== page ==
Latin American cuisine is nearly as diverse as Latin America itself, with each country and region boasting its own specialties. Each regional cuisine is influenced by native foods and spices as well as the influences of other cultures. Mexican food is famously spicy, thanks to the popularity of the indigenous chile pepper which has been a basic ingredient in Mexican cuisine for thousands of years, while Argentinian cuisine is traditionally beef-oriented and cattle have played a major role in Argentinian culture since they were brought to Argentina by Spanish conquistadors in 1536.
Within each country, there are distinct regional specialties as well. Colombia, for example, is incredibly geographically diverse, and its cuisine reflects this diversity: in the city of Medellin and the surrounding mountainous Antioquia region, the typical dish is the hearty bandeja paisa, a substantial and filling meal including sausage, beef, beans, rice, pork rind, an arepa, plantain, fried egg, and a slice of avocado, while in tropical Cartagena, cuisine is solidly Caribbean, with seafood, coconut rice, and spicy flavors dominating the menu. Many countries' cuisine also shows the strong influence of the many different cultures that have left their mark on that nation. Peruvian cuisine is known as one of the biggest examples of fusion cuisine, with Peruvian food giving a veritable history of multicultural influence including indigenous cultures, Spanish colonists, and immigrants from Italy, Germany, China, Japan, and West Africa.
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The first vinifera grapevines were brought to the New World by Spanish conquistadors in the early 16th century. From Mexico, viticulture spread quickly to South America as settlers and missionaries established vineyards throughout the continent. Now, South America’s primary wine regions drape over either side of the Andes mountains in Chile and Argentina.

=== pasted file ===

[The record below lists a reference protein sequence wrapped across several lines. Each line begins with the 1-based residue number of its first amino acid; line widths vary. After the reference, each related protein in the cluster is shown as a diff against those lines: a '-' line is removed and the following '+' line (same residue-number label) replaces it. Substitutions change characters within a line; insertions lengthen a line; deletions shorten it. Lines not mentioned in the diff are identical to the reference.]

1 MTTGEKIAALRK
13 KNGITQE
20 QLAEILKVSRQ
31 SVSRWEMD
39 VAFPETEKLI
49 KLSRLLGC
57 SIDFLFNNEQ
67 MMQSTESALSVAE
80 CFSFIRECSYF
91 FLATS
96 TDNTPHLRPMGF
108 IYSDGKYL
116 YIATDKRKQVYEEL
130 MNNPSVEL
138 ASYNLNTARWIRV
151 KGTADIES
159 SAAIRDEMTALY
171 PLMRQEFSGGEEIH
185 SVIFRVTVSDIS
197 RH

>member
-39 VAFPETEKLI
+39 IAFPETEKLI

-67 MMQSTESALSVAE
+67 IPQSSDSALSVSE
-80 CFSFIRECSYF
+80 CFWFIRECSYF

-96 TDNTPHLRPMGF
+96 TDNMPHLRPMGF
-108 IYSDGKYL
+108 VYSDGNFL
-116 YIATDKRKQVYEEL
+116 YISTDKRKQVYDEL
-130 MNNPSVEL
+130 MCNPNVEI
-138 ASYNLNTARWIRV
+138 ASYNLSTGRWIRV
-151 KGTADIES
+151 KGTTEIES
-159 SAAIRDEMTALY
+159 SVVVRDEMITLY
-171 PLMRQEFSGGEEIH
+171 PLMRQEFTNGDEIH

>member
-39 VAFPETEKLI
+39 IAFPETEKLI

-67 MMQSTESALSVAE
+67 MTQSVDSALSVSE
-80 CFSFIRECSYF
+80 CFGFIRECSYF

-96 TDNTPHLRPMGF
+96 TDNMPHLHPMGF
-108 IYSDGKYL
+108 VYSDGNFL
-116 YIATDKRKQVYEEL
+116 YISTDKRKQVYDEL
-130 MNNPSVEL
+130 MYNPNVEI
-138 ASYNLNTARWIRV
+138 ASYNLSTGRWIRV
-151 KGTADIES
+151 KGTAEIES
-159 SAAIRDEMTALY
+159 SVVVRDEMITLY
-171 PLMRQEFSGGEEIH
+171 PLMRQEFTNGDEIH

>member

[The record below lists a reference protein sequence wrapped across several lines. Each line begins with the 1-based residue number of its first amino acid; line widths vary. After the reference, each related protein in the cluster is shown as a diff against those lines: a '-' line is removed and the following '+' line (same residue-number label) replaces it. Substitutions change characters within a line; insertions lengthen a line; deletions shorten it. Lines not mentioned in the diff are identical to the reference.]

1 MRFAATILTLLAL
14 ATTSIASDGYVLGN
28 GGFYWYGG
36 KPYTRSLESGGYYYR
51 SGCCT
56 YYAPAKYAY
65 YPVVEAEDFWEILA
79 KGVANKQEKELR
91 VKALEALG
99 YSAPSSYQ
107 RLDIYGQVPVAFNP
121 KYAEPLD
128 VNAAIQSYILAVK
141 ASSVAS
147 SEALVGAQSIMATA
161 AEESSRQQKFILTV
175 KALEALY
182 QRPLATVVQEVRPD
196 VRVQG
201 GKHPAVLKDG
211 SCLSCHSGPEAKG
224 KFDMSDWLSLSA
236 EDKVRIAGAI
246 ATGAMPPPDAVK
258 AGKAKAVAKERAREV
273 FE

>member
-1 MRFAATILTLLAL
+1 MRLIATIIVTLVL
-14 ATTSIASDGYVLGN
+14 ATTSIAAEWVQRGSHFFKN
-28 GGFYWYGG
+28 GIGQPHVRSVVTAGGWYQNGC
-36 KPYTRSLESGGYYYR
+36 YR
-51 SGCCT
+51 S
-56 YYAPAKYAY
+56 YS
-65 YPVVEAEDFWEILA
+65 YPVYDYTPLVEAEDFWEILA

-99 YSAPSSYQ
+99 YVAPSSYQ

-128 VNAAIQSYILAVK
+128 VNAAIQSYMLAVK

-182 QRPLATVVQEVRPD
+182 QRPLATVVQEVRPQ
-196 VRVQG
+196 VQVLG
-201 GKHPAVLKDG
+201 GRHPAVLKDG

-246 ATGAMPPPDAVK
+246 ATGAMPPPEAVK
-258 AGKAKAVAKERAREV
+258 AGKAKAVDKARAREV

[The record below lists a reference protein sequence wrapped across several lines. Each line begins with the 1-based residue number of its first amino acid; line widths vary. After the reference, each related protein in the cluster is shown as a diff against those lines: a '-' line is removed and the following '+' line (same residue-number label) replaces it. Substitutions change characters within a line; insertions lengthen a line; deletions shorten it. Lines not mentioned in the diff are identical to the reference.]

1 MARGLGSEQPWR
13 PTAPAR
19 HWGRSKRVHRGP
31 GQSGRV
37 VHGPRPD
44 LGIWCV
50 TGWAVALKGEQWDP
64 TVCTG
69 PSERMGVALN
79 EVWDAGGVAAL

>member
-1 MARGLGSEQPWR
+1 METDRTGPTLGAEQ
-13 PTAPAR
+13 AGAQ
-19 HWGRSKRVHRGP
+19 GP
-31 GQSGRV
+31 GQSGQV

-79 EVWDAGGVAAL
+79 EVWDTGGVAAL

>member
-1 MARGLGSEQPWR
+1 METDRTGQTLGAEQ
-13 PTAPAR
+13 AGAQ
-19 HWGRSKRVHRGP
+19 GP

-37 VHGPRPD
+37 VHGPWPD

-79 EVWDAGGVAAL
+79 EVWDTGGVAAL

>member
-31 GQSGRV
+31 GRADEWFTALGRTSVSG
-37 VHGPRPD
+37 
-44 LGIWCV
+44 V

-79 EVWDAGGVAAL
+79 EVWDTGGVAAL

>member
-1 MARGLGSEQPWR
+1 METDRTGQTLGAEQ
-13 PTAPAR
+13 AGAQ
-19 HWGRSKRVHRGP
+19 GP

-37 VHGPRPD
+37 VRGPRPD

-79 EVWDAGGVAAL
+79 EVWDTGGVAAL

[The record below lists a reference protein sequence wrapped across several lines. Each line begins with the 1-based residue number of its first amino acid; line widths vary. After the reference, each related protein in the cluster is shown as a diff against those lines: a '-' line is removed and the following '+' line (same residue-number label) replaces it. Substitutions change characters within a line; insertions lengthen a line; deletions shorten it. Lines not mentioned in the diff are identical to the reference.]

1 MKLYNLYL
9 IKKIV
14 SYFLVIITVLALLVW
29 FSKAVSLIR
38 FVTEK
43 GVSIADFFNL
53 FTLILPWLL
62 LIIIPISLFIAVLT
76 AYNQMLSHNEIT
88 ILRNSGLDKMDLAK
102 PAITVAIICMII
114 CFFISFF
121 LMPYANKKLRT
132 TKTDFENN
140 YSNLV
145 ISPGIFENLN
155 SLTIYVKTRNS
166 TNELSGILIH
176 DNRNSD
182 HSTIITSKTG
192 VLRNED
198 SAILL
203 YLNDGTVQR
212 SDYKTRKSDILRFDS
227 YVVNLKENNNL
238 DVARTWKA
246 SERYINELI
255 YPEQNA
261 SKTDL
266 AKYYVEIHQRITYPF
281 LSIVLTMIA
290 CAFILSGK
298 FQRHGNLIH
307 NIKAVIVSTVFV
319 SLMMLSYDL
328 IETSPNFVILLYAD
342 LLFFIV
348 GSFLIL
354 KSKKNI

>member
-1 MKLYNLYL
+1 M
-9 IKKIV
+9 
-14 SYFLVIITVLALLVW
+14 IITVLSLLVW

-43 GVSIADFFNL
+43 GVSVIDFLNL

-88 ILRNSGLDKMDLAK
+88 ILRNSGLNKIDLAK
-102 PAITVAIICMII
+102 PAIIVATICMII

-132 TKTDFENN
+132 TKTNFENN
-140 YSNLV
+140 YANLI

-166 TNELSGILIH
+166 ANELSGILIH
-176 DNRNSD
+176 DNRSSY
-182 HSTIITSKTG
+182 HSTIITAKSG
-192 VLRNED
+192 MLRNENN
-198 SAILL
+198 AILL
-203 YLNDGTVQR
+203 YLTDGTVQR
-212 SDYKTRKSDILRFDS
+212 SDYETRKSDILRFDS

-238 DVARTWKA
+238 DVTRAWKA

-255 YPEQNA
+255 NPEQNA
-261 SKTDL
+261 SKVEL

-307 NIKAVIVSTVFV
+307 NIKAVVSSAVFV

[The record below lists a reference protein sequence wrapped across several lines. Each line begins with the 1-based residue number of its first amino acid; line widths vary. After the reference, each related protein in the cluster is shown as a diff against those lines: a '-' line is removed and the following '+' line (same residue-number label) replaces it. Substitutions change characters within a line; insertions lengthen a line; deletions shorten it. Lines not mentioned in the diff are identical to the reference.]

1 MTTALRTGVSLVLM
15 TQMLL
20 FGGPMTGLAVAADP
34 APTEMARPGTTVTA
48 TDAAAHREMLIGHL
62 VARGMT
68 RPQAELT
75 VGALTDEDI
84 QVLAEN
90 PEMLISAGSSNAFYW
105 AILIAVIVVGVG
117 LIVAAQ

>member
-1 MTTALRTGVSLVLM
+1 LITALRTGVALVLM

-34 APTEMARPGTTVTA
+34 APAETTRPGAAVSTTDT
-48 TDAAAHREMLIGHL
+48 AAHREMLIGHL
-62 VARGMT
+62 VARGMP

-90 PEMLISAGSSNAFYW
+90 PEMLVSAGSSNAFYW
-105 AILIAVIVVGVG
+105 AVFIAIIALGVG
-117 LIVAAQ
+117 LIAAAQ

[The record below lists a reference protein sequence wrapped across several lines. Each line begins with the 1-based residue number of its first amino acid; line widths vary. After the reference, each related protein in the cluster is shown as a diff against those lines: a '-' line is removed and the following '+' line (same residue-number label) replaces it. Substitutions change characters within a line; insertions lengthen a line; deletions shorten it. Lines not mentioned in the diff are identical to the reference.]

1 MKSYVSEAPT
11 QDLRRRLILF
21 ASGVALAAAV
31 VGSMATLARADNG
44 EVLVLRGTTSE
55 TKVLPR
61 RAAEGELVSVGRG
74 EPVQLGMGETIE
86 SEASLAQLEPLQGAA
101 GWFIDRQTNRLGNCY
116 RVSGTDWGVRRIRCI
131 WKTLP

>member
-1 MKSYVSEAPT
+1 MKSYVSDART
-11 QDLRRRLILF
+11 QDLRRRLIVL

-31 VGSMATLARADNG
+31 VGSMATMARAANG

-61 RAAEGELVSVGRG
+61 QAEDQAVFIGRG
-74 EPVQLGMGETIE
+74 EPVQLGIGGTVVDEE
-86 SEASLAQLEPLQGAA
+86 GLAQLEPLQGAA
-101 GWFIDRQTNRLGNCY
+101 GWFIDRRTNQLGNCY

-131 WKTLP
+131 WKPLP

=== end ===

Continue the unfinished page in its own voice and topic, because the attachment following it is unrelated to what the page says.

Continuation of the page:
Mendoza, the largest and the most famous of all Latin American wine regions, sits perched high between two Andean peaks, where the climate is ideal for producing champion Malbec, Cabernet Sauvignon and Torrontes. Across the mountains to the west lies Maipo Valley, one of Chile’s most prominent wine regions, known for its rich and silky Cabernet Sauvignons.
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Coffee and Latin America -- especially Colombia -- go hand in hand. Though the coffee plant is native to Ethiopia and Sudan, today South America produces the majority of the coffee consumed around the world. Brazil is responsible for the largest share of coffee production, but Colombia’s diverse landscapes and microclimates create an ideal environment for growing high-quality coffee with rich flavors. While historically, most coffee was exported from Latin America to the rest of the world with very little consumed domestically, the Latin American coffee consumer has become increasingly sophisticated. Coffee culture has grown tremendously with recent increases in economic prosperity, and specialized coffee shops and premium coffees have exploded in popularity.
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It was recently discovered that cacao is even older than previously thought -- 5,300 years old -- and originated in the upper Amazon rainforest before spreading to Central America, where it enjoyed popularity among the Aztec and Maya people. Today, Africa produces most of the world’s cocoa, but Latin America is home to many high-tech cocoa plantations and a specialized fine chocolate industry. Ecuador, in particular, is known for its high quality cocoa which boasts complex flavors and is prized by artisan chocolatiers worldwide.
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